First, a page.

Google improves Chrome for iOS, Malwarebytes protects you from ransomware, Oracle finally kills the Java plugin, Google Play embraces positivity, and Paul Rudd and Stephen Hawking play quantum chess.
Chrome for iOS Is Faster, More Stable
The new Chrome for iOS is our biggest update yet. Update or download on your iPhone & iPad https://t.co/izCfw3hQou pic.twitter.com/sdt1WTIrUc
— Google Chrome (@googlechrome) January 27, 2016
Google has released a new version of Chrome for iOS which the company claims is “significantly faster and more stable” than previous versions. Which is just as well given most iOS users’ attitude to Chrome, which is known for being sluggish and prone to crashing on their favorite operating system.
Chrome for iOS is now faster and more stable as a result of serious changes under the hood. Chrome 48 uses the same WKWebView rendering engine as Safari, replacing the old UIWebView, which was to blame for most of the speed and reliability issues. Google claims speeds may have increased tenfold, with crashes being reduced by around 70 percent.
You can download the new version of Chrome for iOS to your iPhone or iPad from the App Store. And it’s surely worth seeing whether Google’s claims are accurate. However, we suspect it will take more than this to convince the average Apple advocate to switch from Safari to Chrome. Because, in their eyes at least, Google is evil.
Malwarebytes Launches Anti-Ransomware
Malwarebytes has released new security software solely aimed at tackling ransomware such as Cryptolocker. Ransomware is a particularly nasty security threat which encrypts the files in an infected machine and demands a ransom to release them. If you don’t pay up then your files disappear.
Malwarebytes Anti-Malware is software designed to stop ransomware before it takes hold, with “advanced proactive technology that monitors what ransomware is doing and stops it cold before it even touches your files”. And as it “does not rely on signatures or heuristics […] it’s light and completely compatible with antivirus”.
The program is currently only in beta testing, and so could be buggy or broken. However, this means you can download it for free and offer “feedback, suggestions, or bug reports” before its final release. The only problem is you’ll only know it’s actually working if you get hit by ransomware, which we wouldn’t wish on anyone.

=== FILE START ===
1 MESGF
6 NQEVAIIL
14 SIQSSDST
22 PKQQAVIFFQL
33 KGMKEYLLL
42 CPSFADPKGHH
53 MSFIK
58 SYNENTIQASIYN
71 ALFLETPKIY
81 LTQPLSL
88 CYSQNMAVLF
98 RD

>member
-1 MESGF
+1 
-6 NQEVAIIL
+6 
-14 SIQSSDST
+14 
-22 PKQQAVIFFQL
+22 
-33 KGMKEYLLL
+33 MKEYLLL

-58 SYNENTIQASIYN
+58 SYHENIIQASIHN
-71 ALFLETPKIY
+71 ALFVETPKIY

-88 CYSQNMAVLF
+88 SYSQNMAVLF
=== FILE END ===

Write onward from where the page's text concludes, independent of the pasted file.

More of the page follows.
Oracle Is Killing the Java Plugin
Hold on.. I'm installing Java so I can "experience the power of Java by Oracle" ..also so I can have my homepage reset to Yahoo, apparently
— Kylo Miller (@kerrizor) January 21, 2016
Oracle is preparing to kill the Java browser plugin, the source of a host of security nightmares over the years. The first step is to “deprecate the Java browser plugin in JDK 9,” with Oracle promising it “will be removed from the Oracle JDK and JRE in a future Java SE release”.
The Oracle JDK is the Java Development Kit, and the removal of the Java plugin signals the end of an era. The end of an era that saw millions of people adversely affected by bugs inherent in the Java plugin. With Chrome, Firefox, and Microsoft Edge having stopped supporting plugins anyway, this is too little, too late, but I’ll still be having a drink to celebrate.
Google Play Removes Your Thumbs
Google has removed the option to give a thumbs-down to a review on Google Play. You are still able to give an honest review of the gadgets, games, and apps available to buy through Google Play, but you can no longer give a negative reaction to other reviews. Instead, you have a choice of either giving a thumbs-up or marking a review as spam.
This is Google’s attempt at making Google Play a more positive place. Good reviews that people find useful will likely be given greater authority, while everything else will be marked as spam and simply ignored. If it helps make Google Play better then it’s a good change, but there’s something strangely satisfying about giving a thumbs-down to an opinion you disagree with.
Paul Rudd Saves the Universe
And finally, if you watch only one video today, make it this one showing Paul Rudd and Stephen Hawking playing quantum chess. Produced for One Entangled Evening, a one-day conference all about the future of quantum computing, the video is gloriously geeky and breathtakingly bizarre.
Directed by Alex Winter and narrated by Keanu Reeves, the video shows the Ant-Man actor and the theoretical physicist face off at a game of quantum chess. It starts out as ordinary chess, but things eventually take a subatomic turn. Who wins? Why, all of us watching this madness unfold, of course. [H/T Gizmodo]
Your Views on Today’s Tech News
Will you be giving Chrome for iOS another chance? Have you ever been stung by ransomware? Will you miss the Java plugin? Should Google Play retain thumbs-downs for reviews? Has that video made you more curious about quantum mechanics?
Let us know your thoughts on the Tech News of the day by posting to the comments section below. Because a healthy discussion is always welcome.
Tech News Digest is a daily column paring the technology news of the day down into bite-sized chunks that are easy to read and perfect for sharing.
Image Credits: Jan Persiel via Flickr